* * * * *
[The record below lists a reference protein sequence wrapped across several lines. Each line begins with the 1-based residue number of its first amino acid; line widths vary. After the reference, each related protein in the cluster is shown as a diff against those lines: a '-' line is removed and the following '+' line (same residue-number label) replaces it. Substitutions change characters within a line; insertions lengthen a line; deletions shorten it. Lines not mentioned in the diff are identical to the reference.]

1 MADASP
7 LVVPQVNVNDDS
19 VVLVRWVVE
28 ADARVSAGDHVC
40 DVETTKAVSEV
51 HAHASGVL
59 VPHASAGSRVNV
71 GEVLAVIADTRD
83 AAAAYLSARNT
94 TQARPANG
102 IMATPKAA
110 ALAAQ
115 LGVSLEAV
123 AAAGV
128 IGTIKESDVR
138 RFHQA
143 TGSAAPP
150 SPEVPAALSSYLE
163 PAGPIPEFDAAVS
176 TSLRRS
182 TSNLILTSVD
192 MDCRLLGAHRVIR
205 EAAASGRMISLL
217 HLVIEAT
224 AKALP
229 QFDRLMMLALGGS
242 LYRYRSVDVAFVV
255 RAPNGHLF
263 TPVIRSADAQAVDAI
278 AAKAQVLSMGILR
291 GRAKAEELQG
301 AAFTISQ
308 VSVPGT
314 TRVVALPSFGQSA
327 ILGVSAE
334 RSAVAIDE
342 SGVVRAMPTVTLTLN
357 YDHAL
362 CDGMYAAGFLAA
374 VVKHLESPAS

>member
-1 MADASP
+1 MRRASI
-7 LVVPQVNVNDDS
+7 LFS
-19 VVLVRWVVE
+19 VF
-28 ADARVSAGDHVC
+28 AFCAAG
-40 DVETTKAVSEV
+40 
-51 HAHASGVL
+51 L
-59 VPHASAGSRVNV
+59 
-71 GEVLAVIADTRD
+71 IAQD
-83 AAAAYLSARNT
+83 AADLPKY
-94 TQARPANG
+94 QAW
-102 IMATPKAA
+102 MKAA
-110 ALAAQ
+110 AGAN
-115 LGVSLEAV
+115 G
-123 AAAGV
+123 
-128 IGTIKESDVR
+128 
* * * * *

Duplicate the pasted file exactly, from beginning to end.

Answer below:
[The record below lists a reference protein sequence wrapped across several lines. Each line begins with the 1-based residue number of its first amino acid; line widths vary. After the reference, each related protein in the cluster is shown as a diff against those lines: a '-' line is removed and the following '+' line (same residue-number label) replaces it. Substitutions change characters within a line; insertions lengthen a line; deletions shorten it. Lines not mentioned in the diff are identical to the reference.]

1 MADASP
7 LVVPQVNVNDDS
19 VVLVRWVVE
28 ADARVSAGDHVC
40 DVETTKAVSEV
51 HAHASGVL
59 VPHASAGSRVNV
71 GEVLAVIADTRD
83 AAAAYLSARNT
94 TQARPANG
102 IMATPKAA
110 ALAAQ
115 LGVSLEAV
123 AAAGV
128 IGTIKESDVR
138 RFHQA
143 TGSAAPP
150 SPEVPAALSSYLE
163 PAGPIPEFDAAVS
176 TSLRRS
182 TSNLILTSVD
192 MDCRLLGAHRVIR
205 EAAASGRMISLL
217 HLVIEAT
224 AKALP
229 QFDRLMMLALGGS
242 LYRYRSVDVAFVV
255 RAPNGHLF
263 TPVIRSADAQAVDAI
278 AAKAQVLSMGILR
291 GRAKAEELQG
301 AAFTISQ
308 VSVPGT
314 TRVVALPSFGQSA
327 ILGVSAE
334 RSAVAIDE
342 SGVVRAMPTVTLTLN
357 YDHAL
362 CDGMYAAGFLAA
374 VVKHLESPAS

>member
-1 MADASP
+1 MRRASI
-7 LVVPQVNVNDDS
+7 LFS
-19 VVLVRWVVE
+19 VF
-28 ADARVSAGDHVC
+28 AFCAAG
-40 DVETTKAVSEV
+40 
-51 HAHASGVL
+51 L
-59 VPHASAGSRVNV
+59 
-71 GEVLAVIADTRD
+71 IAQD
-83 AAAAYLSARNT
+83 AADLPKY
-94 TQARPANG
+94 QAW
-102 IMATPKAA
+102 MKAA
-110 ALAAQ
+110 AGAN
-115 LGVSLEAV
+115 G
-123 AAAGV
+123 
-128 IGTIKESDVR
+128 